Jay Durrah is a self-taught artist from Western PA who has been sketching since the age of nine. His grandfather noticed his skills and asked him to draw the sketch in the TV Guide. It was an ad in the journal for an art institution that stated, “If you can draw this, you too can be an artist.”
Jay has a B.A. from Howard University in Political Science, Class of 83.
Jay is drawn to creating portraits. He starts most portraits with the eyes for he believes they capture the essence of a person’s being.
Jay’s burgeoning style strategically places patches of vibrant colors on canvas to form beautiful faces. The use of multiple colors represents the multiracial aspect of humans. No one is of a pure race; people have much more in common than the differences society tries to emphasize. Through his art, Jay would like people to focus on the commonality of humanity.
This gifted artist had some formal training at the Corcoran School of Art and the Montpelier Arts Center.
Jay’s works have been shown and included in private and public collections both in the US and abroad. He had his first solo show in Jan – Feb 2017, “Faces of Color”, at the Lamar Art Center in Barnesville, GA. Jay had his second solo show at Gallery O on H in DC in Nov and Dec 2017.
Beyond his commitment to art, Jay also stays active in the community, working with several programs geared to helping youth both locally and nationally.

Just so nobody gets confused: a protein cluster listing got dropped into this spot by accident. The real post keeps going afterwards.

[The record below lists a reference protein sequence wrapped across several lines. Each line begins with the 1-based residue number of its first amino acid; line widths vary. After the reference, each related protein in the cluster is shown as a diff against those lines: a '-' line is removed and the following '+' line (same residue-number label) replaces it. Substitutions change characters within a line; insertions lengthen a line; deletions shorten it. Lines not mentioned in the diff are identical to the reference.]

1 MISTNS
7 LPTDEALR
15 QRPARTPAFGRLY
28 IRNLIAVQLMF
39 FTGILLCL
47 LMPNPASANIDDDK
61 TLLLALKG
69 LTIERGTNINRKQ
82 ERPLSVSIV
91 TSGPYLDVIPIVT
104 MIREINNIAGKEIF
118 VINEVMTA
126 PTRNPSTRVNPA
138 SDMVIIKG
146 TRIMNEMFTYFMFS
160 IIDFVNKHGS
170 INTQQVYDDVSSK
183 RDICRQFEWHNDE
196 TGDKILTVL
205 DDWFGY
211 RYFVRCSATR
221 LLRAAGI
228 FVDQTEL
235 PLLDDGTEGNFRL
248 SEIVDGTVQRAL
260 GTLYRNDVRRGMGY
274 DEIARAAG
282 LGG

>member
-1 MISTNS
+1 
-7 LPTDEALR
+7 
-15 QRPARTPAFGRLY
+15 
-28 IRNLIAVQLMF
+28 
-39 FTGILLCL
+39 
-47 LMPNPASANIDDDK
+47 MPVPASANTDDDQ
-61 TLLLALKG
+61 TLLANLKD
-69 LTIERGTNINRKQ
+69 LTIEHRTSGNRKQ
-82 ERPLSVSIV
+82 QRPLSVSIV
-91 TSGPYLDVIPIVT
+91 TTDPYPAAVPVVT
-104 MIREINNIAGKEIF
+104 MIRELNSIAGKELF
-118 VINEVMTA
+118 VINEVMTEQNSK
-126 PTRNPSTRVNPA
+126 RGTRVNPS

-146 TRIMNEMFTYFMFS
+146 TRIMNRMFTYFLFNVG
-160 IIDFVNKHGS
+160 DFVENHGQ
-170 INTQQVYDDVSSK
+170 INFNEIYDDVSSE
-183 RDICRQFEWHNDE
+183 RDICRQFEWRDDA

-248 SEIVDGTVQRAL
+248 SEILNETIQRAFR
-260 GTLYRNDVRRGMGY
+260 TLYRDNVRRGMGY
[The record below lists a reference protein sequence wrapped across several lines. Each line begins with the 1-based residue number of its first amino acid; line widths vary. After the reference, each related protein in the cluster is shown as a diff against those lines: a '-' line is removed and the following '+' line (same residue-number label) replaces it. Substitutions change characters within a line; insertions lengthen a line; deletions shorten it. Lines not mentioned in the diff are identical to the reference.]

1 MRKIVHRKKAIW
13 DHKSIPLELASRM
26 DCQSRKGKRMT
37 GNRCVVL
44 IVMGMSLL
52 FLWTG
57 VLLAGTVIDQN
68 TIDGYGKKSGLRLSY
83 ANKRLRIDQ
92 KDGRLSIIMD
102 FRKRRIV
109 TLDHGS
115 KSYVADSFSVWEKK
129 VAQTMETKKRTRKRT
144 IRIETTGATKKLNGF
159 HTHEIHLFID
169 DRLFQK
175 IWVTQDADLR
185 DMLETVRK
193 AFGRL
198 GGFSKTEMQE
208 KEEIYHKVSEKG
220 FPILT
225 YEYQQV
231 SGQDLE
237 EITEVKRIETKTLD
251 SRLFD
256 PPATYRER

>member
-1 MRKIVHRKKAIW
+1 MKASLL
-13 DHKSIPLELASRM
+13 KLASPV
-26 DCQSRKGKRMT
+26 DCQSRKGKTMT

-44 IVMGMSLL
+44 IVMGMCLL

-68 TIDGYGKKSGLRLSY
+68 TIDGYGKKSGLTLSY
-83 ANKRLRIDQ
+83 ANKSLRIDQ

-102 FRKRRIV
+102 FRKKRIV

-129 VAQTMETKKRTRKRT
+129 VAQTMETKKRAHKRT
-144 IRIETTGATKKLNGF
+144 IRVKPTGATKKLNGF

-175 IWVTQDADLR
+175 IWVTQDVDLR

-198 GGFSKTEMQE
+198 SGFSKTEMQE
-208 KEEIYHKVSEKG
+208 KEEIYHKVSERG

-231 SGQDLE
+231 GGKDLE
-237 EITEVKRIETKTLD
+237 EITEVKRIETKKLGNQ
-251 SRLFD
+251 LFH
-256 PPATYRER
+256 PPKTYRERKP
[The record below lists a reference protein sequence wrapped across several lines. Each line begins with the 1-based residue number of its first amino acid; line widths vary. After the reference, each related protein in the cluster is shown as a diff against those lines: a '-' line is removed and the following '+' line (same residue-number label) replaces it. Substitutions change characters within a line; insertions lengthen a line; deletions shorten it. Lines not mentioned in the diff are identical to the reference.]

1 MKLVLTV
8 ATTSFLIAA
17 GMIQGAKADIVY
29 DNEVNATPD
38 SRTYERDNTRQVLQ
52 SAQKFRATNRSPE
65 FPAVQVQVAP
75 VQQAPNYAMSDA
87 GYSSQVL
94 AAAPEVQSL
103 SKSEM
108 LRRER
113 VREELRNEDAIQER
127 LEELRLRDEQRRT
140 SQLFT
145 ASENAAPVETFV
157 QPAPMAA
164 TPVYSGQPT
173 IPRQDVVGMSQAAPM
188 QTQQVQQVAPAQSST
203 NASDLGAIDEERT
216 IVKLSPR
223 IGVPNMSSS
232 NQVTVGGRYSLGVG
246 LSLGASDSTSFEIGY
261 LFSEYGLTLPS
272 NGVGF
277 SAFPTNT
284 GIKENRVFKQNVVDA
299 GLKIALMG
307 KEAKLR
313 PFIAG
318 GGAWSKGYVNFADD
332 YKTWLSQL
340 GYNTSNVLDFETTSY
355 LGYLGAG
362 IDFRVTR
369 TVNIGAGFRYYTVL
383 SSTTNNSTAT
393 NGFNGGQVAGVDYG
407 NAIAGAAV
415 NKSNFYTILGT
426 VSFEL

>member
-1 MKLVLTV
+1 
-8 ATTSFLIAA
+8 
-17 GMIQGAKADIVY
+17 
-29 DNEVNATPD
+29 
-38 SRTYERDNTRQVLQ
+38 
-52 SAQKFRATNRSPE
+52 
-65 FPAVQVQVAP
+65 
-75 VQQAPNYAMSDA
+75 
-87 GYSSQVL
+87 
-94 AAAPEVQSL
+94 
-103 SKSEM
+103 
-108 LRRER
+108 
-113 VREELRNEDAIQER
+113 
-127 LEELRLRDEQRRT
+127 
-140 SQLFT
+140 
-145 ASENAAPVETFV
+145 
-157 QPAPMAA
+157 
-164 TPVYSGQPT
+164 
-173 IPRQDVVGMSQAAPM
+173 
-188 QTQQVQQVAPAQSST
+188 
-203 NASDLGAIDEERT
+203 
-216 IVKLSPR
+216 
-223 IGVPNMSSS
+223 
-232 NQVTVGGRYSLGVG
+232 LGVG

I am a modern-day impressionist. who paints portraits of people using multiple layers of vibrant colors applied generously to the canvas. When I work with multiple layers of color in my portraits, I am reminded of the multiple layers of ethnicities that make us uniquely beautiful. I notice that all ethnic groups are drawn in by my application of colors. It is my aspiration, that if just only for those few moments, people can focus on the beauty of humanity, forgetting about the divisions of society.
My subjects are based on my interests. I love history and other art forms such as music and dance. I also see beauty in faces I see daily. I prefer to work in oils on large canvases; however, oils dry slow and large canvases take up space. Depending on my time or space limitations, I am appreciating acrylics on smaller canvases more and more. The majority of my pieces are done with a flat brush, which allows me to get the detail I desire. On occasion, I substitute the flat brush for a palate knife, which increases the texture of the piece, while decreasing the amount of detail.
In some of my recent works, I am applying my technique to canvases painted with black gesso as a base. This forces me to apply lighter colors and leaving the black to define my details. I am using smaller canvases until I master the effect. So far, I am pleased with the outcome.
LIMITED EDITION PRINTS $150+ (PRINTS CAN BE ORDERED IN VARIOUS SIZES AND ON CANVAS OR PAPER. CONTACT JAY FOR PRICES.)
PAINTING MULTICOLORED PEOPLE:
A Modern-Day Impressionist